Thursday, March 28, 2013

DNA scissors promise permanent fixes (cures?)

Many people face a routine of pills, shots, ointments or eye drops that will go on and on for the rest of their lives. If they can remember and stand to keep taking them, such treatments make temporary, biochemical changes in cells to counter chronic diseases, but then wear off and must be taken again.

What if doctors could make one-time, permanent changes in patients' genes that had the same benefits as their pills?  Along with eliminating the "pill burden," one-time fixes would eliminate billions of dollars in healthcare costs by rendering unnecessary the most expensive and profitable kind of drug: one that must be taken daily for life.

The promise of permanent cures through gene therapy was first envisioned in the 1950s when Nobel laureate Arthur Kornberg and his team at Stanford discovered the enzymes that enabled researchers to manipulate DNA chains for the first time. That lead to a better understanding of how genes work, and of how to clone them.

Among these early discoveries was that DNA-editing enzymes called nucleases cut DNA chains at certain spots. Nucleases are in the spotlight again as part of "audacious" plans to permanently cure diseases. In combination with newer, more precise DNA editing systems like CRISPR, discovered in an effort to make a better yogurt, researchers are closing in on the ability to cut DNA exactly where they want to, say at either end of a disease-causing snippet of genetic code in need of removal.

Steven Pittler, Ph.D., director of the UAB Vision Science Research Center, sat down with The Mix to talk about his efforts to do just that in eye diseases with genetic components. He is among the winners of the National Eye Institute's recent "Audacious Goals Challenge," which challenged Americans (not just vision scientists) to come up with one-page research ideas that are not possible yet, but that could be realized with some planning. His winning idea: let's use molecular scissors, a funky term for nucleases, to edit genes inside eye cells and cure ocular diseases.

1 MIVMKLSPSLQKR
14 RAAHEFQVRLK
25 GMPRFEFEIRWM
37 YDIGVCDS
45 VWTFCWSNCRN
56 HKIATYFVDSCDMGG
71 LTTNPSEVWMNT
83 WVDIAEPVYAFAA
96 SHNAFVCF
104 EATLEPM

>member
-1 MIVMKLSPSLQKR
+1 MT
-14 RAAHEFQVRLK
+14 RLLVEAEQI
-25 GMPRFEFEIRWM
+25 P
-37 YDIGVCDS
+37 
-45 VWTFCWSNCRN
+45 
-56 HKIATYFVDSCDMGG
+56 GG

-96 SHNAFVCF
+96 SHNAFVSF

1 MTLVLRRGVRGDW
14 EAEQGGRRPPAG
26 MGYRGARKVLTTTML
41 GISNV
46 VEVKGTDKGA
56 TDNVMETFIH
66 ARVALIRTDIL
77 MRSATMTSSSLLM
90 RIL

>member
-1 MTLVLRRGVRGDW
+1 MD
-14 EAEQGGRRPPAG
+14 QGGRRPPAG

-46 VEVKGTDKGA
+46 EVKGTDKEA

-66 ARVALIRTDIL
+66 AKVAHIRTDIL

Show notes for the podcast:

0:58 The NEI challenge asked all comers to finish sentences like "if this idea were to come true, it would mean XX for the field of vision research."

1:52 As opposed the typical call for in-depth grant proposals from researchers, the challenge was blinded.  Those reviewing the proposals had no idea whether a given idea came from a scientist or a lay person. It turned out that all of the winning proposals came vision scientists, proof that they are a creative group.

3:00 Dr. Pittler's winning idea was to use "molecular scissors" to cut out disease-causing snippets within genes particular to the eyes combined with other steps that replace them with healthy DNA sequences. Such scissors represent a set of enzymes familiar to scientists called a DNA nucleases or restriction enzymes. Such enzymes cut DNA at certain sport in the DNA chain only where a certain sequence of bases, the units that make up DNA code, are present.

3:54 Doctor Pittler and others seek to build on the historic early use of nucleases to achieve highly precise cuts in DNA on the way to making precise adjustments in the code. Recently, the field has been exploring the use two kinds of nucleases, zinc fingers and TALENs, that enable much more precise editing and  replacement of disease-causing genes. Researcher are now coupling nucleases such that the combination targets only a specific sequence they want to cut, rather than making 100,000 cuts too many like older systems.